If you're like a lot of Americans, you probably use your cell phone almost as much if not more than your landline. If this is the case than it might make sense to do away with your landline completely and get rid of that monthly phone bill which can include over $20 in taxes alone! And if you have any of the special features on your landline such as caller-id, call-waiting, etc you are probably paying a bunch extra for those too. If you call long distance you will also most likely be paying on a minute by minute basis for those calls. Most cell phone plans have free long distance.
Getting rid of your landline can be a quick and easy way to reduce your monthly bills. But there are some things to consider before cutting the cord.
Con: Cell Phones aren't as reliable as landlines. While cell phones are very reliable today, they can't boast the same uptime percentage as landlines. This is something to keep in mind incase an emergency pops up. Make sure you have good signal strength throughout your home. This can also be a problem if there are family members that won't have their own cell phone, such as kids. Being left home alone with no phone is a bad idea. However, many cell companies offer family plans where you can add extra lines or share a current line for an extra monthly fee. In short, if you do switch to cellular, make sure nobody is left out.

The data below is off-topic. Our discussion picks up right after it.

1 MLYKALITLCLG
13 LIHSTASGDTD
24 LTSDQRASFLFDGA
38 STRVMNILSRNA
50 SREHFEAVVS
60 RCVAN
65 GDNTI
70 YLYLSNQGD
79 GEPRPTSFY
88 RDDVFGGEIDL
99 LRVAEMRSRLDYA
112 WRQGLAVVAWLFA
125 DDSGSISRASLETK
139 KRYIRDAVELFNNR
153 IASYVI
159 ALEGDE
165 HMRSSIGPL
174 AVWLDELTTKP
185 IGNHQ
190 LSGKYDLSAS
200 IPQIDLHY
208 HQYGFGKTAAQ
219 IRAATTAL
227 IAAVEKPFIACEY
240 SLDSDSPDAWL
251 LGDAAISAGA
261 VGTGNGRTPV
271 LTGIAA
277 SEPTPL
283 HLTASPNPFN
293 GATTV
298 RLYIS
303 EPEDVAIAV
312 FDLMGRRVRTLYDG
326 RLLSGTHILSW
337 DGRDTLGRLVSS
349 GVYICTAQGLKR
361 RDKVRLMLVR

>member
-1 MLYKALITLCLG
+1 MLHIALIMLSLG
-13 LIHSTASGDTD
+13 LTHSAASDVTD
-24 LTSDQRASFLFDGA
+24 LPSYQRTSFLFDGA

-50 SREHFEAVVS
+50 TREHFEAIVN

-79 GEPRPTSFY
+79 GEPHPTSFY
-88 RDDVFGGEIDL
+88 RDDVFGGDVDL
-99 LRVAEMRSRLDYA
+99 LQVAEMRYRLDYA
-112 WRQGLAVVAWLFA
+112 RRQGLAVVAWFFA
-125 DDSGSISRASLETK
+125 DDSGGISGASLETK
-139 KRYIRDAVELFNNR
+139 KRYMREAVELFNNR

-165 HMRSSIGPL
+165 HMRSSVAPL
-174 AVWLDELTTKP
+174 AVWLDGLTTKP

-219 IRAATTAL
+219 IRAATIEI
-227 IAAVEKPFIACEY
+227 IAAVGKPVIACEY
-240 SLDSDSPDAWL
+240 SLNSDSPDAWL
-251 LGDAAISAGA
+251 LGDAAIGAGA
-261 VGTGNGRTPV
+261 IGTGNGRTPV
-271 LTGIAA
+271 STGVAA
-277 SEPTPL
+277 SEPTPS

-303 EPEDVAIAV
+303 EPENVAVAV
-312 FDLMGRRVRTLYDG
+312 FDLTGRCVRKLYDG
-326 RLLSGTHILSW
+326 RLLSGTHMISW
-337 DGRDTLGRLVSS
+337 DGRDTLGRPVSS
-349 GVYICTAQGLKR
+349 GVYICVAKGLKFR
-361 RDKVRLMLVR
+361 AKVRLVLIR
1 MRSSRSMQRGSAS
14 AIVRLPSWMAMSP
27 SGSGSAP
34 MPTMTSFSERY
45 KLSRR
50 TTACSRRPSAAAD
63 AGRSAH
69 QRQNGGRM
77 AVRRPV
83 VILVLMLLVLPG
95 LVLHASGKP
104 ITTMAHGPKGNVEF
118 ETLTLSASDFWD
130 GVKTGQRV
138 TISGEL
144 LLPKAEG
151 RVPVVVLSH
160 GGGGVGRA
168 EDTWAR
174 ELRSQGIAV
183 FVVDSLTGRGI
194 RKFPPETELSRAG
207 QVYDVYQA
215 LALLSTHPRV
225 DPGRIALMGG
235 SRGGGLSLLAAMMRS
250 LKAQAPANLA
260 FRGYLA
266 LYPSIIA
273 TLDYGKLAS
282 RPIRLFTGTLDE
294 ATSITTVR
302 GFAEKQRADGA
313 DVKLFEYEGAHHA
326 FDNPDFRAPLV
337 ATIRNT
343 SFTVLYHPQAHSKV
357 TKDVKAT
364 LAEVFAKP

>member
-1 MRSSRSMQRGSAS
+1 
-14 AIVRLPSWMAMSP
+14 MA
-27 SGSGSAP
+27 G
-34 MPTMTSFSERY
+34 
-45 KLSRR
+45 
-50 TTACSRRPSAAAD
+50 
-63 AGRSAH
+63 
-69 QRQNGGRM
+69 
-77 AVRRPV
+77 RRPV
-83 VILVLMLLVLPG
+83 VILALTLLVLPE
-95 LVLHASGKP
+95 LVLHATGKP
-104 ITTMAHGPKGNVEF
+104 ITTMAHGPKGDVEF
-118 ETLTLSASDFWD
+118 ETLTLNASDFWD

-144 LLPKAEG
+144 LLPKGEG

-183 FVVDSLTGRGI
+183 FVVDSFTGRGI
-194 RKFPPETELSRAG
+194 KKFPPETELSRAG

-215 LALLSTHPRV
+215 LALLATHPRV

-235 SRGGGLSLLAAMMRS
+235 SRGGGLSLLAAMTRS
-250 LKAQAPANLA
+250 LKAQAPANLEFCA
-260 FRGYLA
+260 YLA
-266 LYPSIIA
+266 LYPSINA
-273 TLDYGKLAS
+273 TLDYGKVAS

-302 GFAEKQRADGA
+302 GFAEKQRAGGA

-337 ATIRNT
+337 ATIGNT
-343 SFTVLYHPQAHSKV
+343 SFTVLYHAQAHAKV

Pro: Thanks to recent legislation, you can keep your current landline number and have it transferred to your cell phone! You won't have to disperse your new number to everyone. Family and friends can still call your old number and get you on your cell phone.
Con: If you are a heavy phone user or share the line with other members of your family, it may make sense to keep your landline. Going over your allotted monthly minutes on a cell phone plan can be expensive. However, if you receive more calls than you make, many cell phone plans offer Unlimited Call-Me Minutes. That is, you won't be charged air-time for incoming calls. Also, if you use your landline to access the internet you'll have to make other arrangements.
Pro: Since cellular is a service that is tied to the individual and not a physical location, going cellular can open up other opportunities to cut bills elsewhere. For example, if you have a seasonal home such as a camp or summer home you can drop the landline there also and just use your cell phone.